US 1706294 A
Description (OCR text may contain errors)
ISADORE m. assessor-11v, or cmoaeo, rumors, AND STARR TRUSCOTT, or Ermine-- HAM, omo.
AIRCRAFT C( JVERING.
This invention relates to improvements in flexible gas retaining fabrics for aircraft and more particularly "to the gas retaining fabric used in the gas cells of aircraft of the Zeppelin type. l
One of the objects of the present invention is to provide an impermeable flexible membrane or covering of the above general character which may be inexpensively manufactured and fabricated into gas retaining bags or cells. 7
A further object is to provide a fabric of the above .general character adapted to eliminate the use of goldbeaters skins heretofore considered essential.
Other objects will be in part obvious and in part hereinafter pointed out.
It is our belief that cellulose, except in the form of its esters and ethers, has not previously been dispersed in any of the solvents capable of dispersing rubber. From theresults of experiments we are convinced that films prepared from such dispersions of cellulose and rubber. have Very high resistance to the passage of gases. These films may be applied to a base cloth or fabric or produced independently and applied to cloth or fabric by means of cement. There are doubtless other uses to which this material may be put.
In order to obtain cellulose in the form in which it may be dispersed in organic solvents viscose, or other aqueous dispersion of cellulose derivative. and latex arethoroughly mixed. If desired, accelerators, activators, antioxidants, and other materials which have been found to give desirable properties to rubber compounds may be incorporated in the mixture. They maybe added in the beginning, or may be milled into the coagulated mixture at a later stage oughly wit or may be added to the dispersion of the mixture in the organic solvent. When the entire mixture has become hom- 'ogeneous the mixture is poured, or forcedthrough an orifice, or passed in any other manner into a bath capable of coagulating the viscose-latex mixture. The product is allowed to remain in this bath until completely coa ulated. It is then washed thorwater in order to remove all Water soluble material contained in it. This product is then drained and dried prefer- .ablyll y-. passing a-current of air over or' through it, atnorm'al temperatures. When Application filed April 11, 1925.
Serial No. 22,348.
dried itis milled a sufiicient length of time so that it may readily be dispersed in the medium desired. The following examples will illustrate the method. 1
Two thousand gms. of. viscose, prepared from 150 gms. of cellulose, namely, cotton linters, is mixed thoroughly with 375 gms. of rubber latex, containing 40% of nonvolatile material. The mixture obtained is. poured into a bath containing a 10% solution of acetic acid, in a fine stream such that a heavy thread-is formed upon coagulation. The thickness of this thread should be not over 2 to 3 mm. in order to facilitate washing and drying. The coagulated mass is allowed to remain in the coagulating bath for a period of three hours. After this time it is drained and washed thoroughly in running cold water until the washings no longer show an acid reaction. The product is then drained and air dried, whereupon its color changes from white to translucent yellow or brown.' This dried material is milled for a period of fifteen minutes.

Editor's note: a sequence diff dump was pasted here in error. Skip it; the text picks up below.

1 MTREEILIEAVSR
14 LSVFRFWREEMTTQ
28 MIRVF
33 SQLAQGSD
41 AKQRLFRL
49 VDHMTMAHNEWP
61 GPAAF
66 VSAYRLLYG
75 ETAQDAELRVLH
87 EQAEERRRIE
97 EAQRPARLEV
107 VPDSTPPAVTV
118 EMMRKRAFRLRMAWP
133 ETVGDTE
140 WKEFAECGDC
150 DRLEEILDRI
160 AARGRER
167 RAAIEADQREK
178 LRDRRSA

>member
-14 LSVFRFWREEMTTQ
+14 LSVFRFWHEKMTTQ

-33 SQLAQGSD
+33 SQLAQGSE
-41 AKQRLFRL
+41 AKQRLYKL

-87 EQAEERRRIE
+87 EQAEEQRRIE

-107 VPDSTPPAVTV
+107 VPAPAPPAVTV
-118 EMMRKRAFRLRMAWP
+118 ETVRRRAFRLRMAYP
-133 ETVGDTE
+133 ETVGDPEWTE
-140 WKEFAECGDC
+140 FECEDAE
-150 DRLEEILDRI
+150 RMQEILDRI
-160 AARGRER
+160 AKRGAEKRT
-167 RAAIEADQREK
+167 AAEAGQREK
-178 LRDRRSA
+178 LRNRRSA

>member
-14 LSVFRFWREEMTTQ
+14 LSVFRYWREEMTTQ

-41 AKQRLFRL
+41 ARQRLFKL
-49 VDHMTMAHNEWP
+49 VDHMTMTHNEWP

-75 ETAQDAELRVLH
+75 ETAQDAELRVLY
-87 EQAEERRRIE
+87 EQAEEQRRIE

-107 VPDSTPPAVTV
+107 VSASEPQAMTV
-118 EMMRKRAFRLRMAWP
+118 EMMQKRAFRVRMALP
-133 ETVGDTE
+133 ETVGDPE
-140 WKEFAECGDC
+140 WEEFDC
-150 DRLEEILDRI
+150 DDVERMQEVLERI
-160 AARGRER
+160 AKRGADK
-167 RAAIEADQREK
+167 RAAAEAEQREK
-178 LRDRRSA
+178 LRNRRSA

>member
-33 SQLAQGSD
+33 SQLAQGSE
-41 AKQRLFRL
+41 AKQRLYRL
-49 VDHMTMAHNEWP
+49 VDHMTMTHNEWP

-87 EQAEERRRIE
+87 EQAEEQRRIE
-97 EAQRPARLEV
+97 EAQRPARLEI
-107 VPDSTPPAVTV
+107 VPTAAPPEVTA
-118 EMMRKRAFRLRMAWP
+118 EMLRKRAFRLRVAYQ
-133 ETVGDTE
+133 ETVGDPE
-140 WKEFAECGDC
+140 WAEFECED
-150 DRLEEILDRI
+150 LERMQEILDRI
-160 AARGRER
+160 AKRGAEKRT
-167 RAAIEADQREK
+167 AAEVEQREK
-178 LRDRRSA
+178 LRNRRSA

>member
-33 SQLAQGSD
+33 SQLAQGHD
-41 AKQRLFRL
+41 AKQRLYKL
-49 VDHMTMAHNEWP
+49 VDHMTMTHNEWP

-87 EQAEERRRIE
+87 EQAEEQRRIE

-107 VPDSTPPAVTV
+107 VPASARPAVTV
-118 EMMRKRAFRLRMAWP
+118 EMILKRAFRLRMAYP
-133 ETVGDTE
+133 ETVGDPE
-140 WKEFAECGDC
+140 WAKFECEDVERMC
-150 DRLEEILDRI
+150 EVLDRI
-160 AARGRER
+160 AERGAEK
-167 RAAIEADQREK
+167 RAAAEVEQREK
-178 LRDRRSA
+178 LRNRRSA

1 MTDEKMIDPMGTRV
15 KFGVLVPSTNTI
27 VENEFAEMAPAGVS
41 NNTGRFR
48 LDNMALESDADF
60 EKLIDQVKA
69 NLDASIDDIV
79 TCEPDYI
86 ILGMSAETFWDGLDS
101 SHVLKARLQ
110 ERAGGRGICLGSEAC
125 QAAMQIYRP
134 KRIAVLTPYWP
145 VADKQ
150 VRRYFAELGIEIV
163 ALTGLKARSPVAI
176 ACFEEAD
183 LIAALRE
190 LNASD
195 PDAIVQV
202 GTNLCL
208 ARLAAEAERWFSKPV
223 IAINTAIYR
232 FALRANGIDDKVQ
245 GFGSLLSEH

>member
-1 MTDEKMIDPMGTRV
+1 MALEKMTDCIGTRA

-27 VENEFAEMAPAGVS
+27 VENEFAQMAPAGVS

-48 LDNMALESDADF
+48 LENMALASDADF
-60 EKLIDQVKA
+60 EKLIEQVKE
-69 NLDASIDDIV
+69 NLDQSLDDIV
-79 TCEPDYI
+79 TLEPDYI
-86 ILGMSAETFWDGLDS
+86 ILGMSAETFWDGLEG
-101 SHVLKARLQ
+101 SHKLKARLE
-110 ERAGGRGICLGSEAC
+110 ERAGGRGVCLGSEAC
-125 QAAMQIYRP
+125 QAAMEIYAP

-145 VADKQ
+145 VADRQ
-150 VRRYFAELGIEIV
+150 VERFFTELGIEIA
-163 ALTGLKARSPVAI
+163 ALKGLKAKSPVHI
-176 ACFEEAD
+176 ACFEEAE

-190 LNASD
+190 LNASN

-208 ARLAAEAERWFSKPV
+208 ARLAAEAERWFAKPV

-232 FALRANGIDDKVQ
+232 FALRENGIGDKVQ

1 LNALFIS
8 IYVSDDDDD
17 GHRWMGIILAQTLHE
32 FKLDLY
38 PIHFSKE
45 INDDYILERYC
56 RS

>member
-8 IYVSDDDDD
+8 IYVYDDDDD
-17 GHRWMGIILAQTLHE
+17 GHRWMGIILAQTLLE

Two hundred and fifty gms. of this milled product are suspended in 750 gms. of benzene and allowed to stand over night in a stoppered vessel, at room temperature. The following morning, a large proportion of the material will be foundto be dispersed. The residue on the bottom of the vessel may be dispersed by vigorous agitation. After standing for weeks, only a comparatively small amountof the incompletely dispersed material separates.
The viscose must not have "aged excessively at the time of use" Swollen fibrous particles will separate from the mixture 0E old viscose and latex. The length of time which viscose may be kept without excessive o5 deterioration depends upon the temperature at which it is kept, decomposition occurring more rapidly at hi her temperatures. We have found it possible, however, to use viscose which has been stored in a; glass vessel keptv in-an ice chest for as long as 15 to 20 days. The viscose-latex mixture should be kept at a temperature not exceeding 20 C.
We do not confine ourselves in this patent to the proportions referred to above, to the use of acetic acid as a coagulating medium,
to the method of drying, time of milling, or
to the use of benzene as a dispersing medium for the productobtained.
It will thus be seen that the present invention provides a simple'and practical fabble and impermeable to gases consisting in 10 ric for use on aircraft adapted to accomcoating the fabric with sizing and applying plish, among others, all of the objects and thereto a layer of a mixture of regenerated advantages herein set forth. cellulose and rubber redispersed in organic 6, What we claim as our invention is: solvents.
1. A fabric treated with a compound con- Signed at Washington, District of Columm sisting of a mixture of regenerated cellulose bia, this ninth day of January, 1925. and rubber redispersed in organic solvents. ISADORE M. JACOBSOHN.
2. A method of rendering a fabric flexi- STARR TRUSCOTT.